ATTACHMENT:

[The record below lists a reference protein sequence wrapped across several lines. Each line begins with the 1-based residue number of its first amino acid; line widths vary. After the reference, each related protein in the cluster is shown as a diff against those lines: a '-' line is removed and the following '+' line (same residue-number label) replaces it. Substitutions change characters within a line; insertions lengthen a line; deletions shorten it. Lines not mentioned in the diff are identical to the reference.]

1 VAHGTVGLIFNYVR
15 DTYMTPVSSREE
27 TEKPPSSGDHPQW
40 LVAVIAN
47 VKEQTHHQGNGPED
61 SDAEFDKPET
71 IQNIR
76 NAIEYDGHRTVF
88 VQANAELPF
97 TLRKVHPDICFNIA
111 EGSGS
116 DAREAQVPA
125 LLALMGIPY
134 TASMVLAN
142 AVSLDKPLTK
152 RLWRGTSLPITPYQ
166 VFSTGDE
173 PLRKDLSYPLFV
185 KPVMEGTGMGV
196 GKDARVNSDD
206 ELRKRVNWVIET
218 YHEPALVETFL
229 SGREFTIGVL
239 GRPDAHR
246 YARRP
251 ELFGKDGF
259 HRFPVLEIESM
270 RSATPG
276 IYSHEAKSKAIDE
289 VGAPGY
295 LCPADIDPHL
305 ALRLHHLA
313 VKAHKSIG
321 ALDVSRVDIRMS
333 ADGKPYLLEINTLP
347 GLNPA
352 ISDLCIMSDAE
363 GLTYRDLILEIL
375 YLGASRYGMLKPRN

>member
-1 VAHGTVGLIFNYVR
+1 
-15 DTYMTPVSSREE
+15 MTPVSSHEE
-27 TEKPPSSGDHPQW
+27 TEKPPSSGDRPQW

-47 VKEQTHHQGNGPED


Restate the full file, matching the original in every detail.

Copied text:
[The record below lists a reference protein sequence wrapped across several lines. Each line begins with the 1-based residue number of its first amino acid; line widths vary. After the reference, each related protein in the cluster is shown as a diff against those lines: a '-' line is removed and the following '+' line (same residue-number label) replaces it. Substitutions change characters within a line; insertions lengthen a line; deletions shorten it. Lines not mentioned in the diff are identical to the reference.]

1 VAHGTVGLIFNYVR
15 DTYMTPVSSREE
27 TEKPPSSGDHPQW
40 LVAVIAN
47 VKEQTHHQGNGPED
61 SDAEFDKPET
71 IQNIR
76 NAIEYDGHRTVF
88 VQANAELPF
97 TLRKVHPDICFNIA
111 EGSGS
116 DAREAQVPA
125 LLALMGIPY
134 TASMVLAN
142 AVSLDKPLTK
152 RLWRGTSLPITPYQ
166 VFSTGDE
173 PLRKDLSYPLFV
185 KPVMEGTGMGV
196 GKDARVNSDD
206 ELRKRVNWVIET
218 YHEPALVETFL
229 SGREFTIGVL
239 GRPDAHR
246 YARRP
251 ELFGKDGF
259 HRFPVLEIESM
270 RSATPG
276 IYSHEAKSKAIDE
289 VGAPGY
295 LCPADIDPHL
305 ALRLHHLA
313 VKAHKSIG
321 ALDVSRVDIRMS
333 ADGKPYLLEINTLP
347 GLNPA
352 ISDLCIMSDAE
363 GLTYRDLILEIL
375 YLGASRYGMLKPRN

>member
-1 VAHGTVGLIFNYVR
+1 
-15 DTYMTPVSSREE
+15 MTPVSSHEE
-27 TEKPPSSGDHPQW
+27 TEKPPSSGDRPQW

-47 VKEQTHHQGNGPED